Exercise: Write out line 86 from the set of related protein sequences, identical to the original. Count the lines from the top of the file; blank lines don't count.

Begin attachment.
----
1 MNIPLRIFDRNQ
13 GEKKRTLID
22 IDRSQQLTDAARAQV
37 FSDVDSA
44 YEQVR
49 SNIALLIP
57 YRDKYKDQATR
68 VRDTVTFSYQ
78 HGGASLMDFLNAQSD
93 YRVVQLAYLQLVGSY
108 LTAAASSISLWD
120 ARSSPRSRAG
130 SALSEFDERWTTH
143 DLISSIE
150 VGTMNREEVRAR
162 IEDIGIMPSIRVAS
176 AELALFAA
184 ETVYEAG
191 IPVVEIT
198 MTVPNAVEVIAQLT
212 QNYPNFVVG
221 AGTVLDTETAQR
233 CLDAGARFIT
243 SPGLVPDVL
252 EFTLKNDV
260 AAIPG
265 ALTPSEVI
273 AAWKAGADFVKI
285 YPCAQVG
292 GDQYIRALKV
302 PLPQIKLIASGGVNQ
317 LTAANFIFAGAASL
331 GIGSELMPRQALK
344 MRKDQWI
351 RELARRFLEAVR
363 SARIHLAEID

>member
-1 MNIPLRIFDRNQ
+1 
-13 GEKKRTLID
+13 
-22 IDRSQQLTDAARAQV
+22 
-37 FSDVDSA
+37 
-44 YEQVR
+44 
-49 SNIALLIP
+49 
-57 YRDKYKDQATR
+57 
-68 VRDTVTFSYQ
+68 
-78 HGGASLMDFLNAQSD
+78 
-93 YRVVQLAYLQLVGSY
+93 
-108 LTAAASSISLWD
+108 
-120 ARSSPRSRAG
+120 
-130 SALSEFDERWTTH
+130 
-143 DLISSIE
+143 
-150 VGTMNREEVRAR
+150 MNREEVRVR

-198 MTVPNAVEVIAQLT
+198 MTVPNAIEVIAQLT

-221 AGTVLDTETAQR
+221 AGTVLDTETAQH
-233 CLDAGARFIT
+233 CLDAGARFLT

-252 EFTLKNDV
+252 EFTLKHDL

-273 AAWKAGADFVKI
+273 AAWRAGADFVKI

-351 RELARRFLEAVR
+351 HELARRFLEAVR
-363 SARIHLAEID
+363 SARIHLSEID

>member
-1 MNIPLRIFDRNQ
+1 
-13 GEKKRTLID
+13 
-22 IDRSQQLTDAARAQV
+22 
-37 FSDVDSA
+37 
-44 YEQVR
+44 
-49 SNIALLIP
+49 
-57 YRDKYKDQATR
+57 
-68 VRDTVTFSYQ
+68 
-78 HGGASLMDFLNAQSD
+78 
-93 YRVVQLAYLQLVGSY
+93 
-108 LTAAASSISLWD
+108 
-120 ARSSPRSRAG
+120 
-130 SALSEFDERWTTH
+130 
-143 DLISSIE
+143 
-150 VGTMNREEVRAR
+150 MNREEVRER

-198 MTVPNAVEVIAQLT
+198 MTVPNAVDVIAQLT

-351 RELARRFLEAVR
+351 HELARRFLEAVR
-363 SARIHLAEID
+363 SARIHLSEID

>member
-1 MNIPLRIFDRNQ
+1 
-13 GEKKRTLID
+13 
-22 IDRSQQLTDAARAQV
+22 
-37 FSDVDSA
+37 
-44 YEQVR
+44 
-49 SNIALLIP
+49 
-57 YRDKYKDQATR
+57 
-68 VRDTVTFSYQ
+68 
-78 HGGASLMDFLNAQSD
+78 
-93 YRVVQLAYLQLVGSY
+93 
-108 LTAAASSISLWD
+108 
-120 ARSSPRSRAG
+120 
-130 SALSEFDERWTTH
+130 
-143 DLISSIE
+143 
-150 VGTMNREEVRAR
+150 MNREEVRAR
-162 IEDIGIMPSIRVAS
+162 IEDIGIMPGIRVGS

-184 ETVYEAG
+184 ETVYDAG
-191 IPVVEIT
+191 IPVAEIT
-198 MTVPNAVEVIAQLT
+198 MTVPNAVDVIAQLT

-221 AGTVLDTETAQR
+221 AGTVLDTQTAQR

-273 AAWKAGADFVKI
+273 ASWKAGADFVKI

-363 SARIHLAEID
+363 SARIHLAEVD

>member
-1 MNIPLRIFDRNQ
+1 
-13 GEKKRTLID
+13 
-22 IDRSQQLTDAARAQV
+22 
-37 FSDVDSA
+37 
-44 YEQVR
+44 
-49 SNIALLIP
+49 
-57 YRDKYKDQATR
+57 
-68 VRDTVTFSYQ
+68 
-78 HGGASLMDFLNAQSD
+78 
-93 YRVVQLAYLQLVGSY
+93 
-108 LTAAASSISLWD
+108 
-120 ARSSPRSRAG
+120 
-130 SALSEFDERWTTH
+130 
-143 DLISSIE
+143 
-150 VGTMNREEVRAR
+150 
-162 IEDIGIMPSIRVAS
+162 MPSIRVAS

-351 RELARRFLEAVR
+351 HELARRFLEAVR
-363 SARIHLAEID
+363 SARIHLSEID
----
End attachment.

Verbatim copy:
+13 